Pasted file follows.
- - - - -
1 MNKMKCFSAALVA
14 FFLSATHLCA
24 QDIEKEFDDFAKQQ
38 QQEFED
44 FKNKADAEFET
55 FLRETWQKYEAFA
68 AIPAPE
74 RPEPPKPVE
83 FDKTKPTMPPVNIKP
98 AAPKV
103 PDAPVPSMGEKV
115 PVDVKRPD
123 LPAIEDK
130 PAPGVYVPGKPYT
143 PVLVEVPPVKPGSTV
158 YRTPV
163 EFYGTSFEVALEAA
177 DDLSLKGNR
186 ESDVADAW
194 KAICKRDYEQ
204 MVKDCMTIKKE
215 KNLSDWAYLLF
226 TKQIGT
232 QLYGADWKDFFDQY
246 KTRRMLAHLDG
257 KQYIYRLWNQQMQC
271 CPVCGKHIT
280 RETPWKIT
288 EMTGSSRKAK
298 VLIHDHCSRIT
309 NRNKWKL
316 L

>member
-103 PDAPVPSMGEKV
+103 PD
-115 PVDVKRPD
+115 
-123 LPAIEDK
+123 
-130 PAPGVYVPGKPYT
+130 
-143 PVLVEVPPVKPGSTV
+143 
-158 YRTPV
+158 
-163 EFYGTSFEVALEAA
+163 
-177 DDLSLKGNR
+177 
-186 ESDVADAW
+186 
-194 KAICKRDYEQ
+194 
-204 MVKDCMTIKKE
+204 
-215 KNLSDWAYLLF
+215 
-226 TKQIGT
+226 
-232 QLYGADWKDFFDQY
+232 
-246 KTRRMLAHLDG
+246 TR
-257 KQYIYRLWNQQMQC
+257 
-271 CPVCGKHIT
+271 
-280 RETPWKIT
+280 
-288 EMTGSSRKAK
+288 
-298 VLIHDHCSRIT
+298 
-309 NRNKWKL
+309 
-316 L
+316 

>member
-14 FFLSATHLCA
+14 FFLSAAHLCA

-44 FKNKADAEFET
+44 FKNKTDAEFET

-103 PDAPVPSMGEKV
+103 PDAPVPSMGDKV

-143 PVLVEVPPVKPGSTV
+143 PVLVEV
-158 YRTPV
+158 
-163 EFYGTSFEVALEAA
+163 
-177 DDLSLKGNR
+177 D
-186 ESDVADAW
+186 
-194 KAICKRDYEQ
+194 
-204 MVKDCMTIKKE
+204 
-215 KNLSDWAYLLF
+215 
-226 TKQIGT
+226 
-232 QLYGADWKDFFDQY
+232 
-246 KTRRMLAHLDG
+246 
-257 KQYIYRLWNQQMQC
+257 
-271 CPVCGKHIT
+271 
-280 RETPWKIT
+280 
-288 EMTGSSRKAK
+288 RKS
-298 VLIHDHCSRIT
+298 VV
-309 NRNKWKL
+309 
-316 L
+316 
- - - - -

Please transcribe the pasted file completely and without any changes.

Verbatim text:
1 MNKMKCFSAALVA
14 FFLSATHLCA
24 QDIEKEFDDFAKQQ
38 QQEFED
44 FKNKADAEFET
55 FLRETWQKYEAFA
68 AIPAPE
74 RPEPPKPVE
83 FDKTKPTMPPVNIKP
98 AAPKV
103 PDAPVPSMGEKV
115 PVDVKRPD
123 LPAIEDK
130 PAPGVYVPGKPYT
143 PVLVEVPPVKPGSTV
158 YRTPV
163 EFYGTSFEVALEAA
177 DDLSLKGNR
186 ESDVADAW
194 KAICKRDYEQ
204 MVKDCMTIKKE
215 KNLSDWAYLLF
226 TKQIGT
232 QLYGADWKDFFDQY
246 KTRRMLAHLDG
257 KQYIYRLWNQQMQC
271 CPVCGKHIT
280 RETPWKIT
288 EMTGSSRKAK
298 VLIHDHCSRIT
309 NRNKWKL
316 L

>member
-103 PDAPVPSMGEKV
+103 PD
-115 PVDVKRPD
+115 
-123 LPAIEDK
+123 
-130 PAPGVYVPGKPYT
+130 
-143 PVLVEVPPVKPGSTV
+143 
-158 YRTPV
+158 
-163 EFYGTSFEVALEAA
+163 
-177 DDLSLKGNR
+177 
-186 ESDVADAW
+186 
-194 KAICKRDYEQ
+194 
-204 MVKDCMTIKKE
+204 
-215 KNLSDWAYLLF
+215 
-226 TKQIGT
+226 
-232 QLYGADWKDFFDQY
+232 
-246 KTRRMLAHLDG
+246 TR
-257 KQYIYRLWNQQMQC
+257 
-271 CPVCGKHIT
+271 
-280 RETPWKIT
+280 
-288 EMTGSSRKAK
+288 
-298 VLIHDHCSRIT
+298 
-309 NRNKWKL
+309 
-316 L
+316 

>member
-14 FFLSATHLCA
+14 FFLSAAHLCA

-44 FKNKADAEFET
+44 FKNKTDAEFET

-103 PDAPVPSMGEKV
+103 PDAPVPSMGDKV

-143 PVLVEVPPVKPGSTV
+143 PVLVEV
-158 YRTPV
+158 
-163 EFYGTSFEVALEAA
+163 
-177 DDLSLKGNR
+177 D
-186 ESDVADAW
+186 
-194 KAICKRDYEQ
+194 
-204 MVKDCMTIKKE
+204 
-215 KNLSDWAYLLF
+215 
-226 TKQIGT
+226 
-232 QLYGADWKDFFDQY
+232 
-246 KTRRMLAHLDG
+246 
-257 KQYIYRLWNQQMQC
+257 
-271 CPVCGKHIT
+271 
-280 RETPWKIT
+280 
-288 EMTGSSRKAK
+288 RKS
-298 VLIHDHCSRIT
+298 VV
-309 NRNKWKL
+309 
-316 L
+316 